Ironically, Commissioner DeSilva has served under all four of the retired Commissioners and he was clearly delighted to escort them across to the new Hamilton Police Station for a conducted tour of the facility.   As they started their tour “Penny” Bean vividly recalled that the Police were promised a new Police Station 50 years ago when he was a young constable, and that the move from the old Hamilton Police Station to the building lower down on Parliament Street was always described as a purely ‘temporary’ move.   There was a consensus amongst all of the retired Commissioners that the new Hamilton Police Station was a long time coming, and that the new facility is first class; a far cry from the damp, termite infested buildings that all four had worked in during their service!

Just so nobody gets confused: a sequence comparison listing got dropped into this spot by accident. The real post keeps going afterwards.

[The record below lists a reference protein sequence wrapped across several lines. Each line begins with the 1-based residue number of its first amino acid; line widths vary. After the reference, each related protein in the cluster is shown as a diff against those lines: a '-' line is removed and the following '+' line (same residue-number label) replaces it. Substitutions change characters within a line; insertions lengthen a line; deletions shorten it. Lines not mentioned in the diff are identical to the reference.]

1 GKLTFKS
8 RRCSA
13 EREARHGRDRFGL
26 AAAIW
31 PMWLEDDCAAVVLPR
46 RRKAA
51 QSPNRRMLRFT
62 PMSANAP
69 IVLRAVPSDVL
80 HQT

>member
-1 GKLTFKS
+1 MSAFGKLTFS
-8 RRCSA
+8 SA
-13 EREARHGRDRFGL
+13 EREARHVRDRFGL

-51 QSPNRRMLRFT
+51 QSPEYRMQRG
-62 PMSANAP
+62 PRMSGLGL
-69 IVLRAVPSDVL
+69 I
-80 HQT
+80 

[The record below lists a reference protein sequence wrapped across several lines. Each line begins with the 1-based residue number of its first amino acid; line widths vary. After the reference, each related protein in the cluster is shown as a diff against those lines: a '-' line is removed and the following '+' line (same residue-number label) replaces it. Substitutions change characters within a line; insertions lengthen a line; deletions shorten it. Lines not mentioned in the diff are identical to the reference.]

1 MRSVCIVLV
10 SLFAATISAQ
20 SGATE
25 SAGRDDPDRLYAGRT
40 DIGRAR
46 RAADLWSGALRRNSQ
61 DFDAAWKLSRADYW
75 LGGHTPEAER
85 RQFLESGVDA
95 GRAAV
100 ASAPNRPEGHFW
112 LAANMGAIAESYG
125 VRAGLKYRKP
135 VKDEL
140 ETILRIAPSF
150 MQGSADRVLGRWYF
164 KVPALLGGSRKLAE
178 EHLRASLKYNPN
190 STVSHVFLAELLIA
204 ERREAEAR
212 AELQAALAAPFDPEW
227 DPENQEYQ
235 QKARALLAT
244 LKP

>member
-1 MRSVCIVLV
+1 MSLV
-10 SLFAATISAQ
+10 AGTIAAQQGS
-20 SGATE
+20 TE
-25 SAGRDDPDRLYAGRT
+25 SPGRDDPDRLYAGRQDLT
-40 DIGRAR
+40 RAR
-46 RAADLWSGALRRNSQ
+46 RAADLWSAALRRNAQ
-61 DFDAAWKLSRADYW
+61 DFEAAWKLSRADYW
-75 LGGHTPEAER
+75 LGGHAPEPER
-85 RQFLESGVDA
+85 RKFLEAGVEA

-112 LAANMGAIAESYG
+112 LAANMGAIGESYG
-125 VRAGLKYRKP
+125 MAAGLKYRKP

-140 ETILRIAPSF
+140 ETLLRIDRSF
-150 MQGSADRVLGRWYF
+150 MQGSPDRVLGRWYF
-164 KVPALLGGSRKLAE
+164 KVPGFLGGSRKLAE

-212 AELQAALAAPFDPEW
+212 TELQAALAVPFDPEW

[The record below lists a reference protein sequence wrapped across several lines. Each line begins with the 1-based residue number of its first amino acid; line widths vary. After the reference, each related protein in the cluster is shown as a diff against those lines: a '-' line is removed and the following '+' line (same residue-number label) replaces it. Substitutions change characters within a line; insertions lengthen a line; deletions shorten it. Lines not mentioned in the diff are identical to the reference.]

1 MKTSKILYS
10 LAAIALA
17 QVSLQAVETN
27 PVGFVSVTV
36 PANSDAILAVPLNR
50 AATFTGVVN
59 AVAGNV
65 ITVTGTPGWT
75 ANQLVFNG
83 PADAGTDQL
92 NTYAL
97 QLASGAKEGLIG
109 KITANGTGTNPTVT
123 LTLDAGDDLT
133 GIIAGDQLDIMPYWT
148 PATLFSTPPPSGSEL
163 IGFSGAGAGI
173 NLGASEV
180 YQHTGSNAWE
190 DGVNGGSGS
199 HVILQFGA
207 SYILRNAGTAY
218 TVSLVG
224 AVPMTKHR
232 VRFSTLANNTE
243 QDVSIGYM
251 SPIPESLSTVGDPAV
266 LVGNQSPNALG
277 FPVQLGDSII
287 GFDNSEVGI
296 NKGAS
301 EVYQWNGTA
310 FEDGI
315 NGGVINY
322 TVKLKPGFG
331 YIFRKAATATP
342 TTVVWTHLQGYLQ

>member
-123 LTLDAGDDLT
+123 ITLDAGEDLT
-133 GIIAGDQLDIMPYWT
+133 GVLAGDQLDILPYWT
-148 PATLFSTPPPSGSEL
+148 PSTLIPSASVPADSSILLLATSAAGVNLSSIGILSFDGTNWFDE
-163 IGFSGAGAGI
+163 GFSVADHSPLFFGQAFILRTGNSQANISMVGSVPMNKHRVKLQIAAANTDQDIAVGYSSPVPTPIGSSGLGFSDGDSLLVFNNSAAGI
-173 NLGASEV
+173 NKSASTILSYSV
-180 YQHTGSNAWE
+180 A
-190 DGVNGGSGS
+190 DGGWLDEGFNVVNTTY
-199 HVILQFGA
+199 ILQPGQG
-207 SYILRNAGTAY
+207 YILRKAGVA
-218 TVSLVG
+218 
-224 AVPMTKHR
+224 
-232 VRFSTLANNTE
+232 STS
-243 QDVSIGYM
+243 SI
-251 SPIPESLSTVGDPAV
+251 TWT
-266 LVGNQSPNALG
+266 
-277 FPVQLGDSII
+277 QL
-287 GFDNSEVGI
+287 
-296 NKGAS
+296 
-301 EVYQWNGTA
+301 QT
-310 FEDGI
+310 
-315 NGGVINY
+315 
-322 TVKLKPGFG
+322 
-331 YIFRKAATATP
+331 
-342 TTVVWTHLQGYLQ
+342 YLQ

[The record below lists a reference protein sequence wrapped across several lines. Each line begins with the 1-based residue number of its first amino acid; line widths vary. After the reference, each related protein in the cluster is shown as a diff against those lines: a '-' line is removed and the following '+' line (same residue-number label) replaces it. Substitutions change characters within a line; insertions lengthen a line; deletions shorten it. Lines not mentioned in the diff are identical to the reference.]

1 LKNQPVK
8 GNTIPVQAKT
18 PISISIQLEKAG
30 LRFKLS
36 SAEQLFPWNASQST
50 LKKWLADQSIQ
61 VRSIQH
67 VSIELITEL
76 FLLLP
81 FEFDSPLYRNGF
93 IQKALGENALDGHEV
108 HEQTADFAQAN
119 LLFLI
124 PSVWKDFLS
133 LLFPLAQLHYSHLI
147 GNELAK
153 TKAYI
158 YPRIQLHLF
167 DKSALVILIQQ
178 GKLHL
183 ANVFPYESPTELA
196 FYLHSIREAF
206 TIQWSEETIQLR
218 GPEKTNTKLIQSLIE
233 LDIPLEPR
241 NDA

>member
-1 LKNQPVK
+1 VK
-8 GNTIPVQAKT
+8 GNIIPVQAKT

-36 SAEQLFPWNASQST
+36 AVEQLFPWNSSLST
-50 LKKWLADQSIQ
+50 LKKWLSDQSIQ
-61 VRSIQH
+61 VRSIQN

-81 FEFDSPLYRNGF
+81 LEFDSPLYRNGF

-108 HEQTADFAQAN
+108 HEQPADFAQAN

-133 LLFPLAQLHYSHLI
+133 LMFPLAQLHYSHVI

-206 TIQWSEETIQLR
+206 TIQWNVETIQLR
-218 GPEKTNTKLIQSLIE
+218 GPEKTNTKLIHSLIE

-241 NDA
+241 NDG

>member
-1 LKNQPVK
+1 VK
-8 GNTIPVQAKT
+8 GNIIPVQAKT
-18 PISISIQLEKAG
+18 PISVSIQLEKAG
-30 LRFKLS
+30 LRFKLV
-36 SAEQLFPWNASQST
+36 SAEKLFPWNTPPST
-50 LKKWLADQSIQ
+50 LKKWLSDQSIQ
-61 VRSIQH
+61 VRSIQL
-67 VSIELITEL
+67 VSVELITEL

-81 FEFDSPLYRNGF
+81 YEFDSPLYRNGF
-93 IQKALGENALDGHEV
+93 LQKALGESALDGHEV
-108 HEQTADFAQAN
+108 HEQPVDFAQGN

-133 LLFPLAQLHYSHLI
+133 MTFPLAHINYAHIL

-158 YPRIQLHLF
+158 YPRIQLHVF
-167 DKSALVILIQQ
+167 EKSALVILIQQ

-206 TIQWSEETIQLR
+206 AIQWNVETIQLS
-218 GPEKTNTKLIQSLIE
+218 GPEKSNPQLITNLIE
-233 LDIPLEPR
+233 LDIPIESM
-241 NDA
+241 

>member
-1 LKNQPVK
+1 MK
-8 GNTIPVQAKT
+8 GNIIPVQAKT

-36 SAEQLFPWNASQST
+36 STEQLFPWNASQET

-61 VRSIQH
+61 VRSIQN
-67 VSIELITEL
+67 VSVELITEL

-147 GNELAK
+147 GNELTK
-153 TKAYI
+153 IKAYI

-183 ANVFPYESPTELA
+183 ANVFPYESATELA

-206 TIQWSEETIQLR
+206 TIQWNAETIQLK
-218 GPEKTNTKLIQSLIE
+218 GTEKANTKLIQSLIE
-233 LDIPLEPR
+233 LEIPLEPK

Commissioner DeSilva provides a personal tour of the
new Hamilton Police Station to the retired Commissioners

While visiting the new Police Station it was noted that the four former COP’s, along with Commissioner Michael DeSilva, represented the ethnic diversity of the Bermuda Police Service. Penny Bean was the first black Bermudian COP; Clive Donald was the first officer from the U.K. to rise through the ranks from Constable to Commissioner (the first person from abroad being the Late L.M. “Nobby” Clark); Jonathan Smith was the first white born Bermudian to reach the rank of Commissioner; George Jackson was the first person from the West Indies to become Commissioner, and our present COP, Michael DeSilva is the first person of Portuguese heritage to rise to the rank of Commissioner.

This was a very worthwhile meeting that was much appreciated by all concerned.

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Comments  

#2 terry 2018-01-01 16:02
He was a sergeant when I joined February 1967.
Penny Bean that is.
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#1 Davie Kerr 2012-10-12 09:40
I don't wish to be unduly nit-picky here, but, in the interests of historical accuracy, I'd like to point out that Penny Bean was still DS 37 when I joined the job in Nov '66, and I think Clive Donald was actually born in Scone, just NE of Perth, and is therefore a Scot!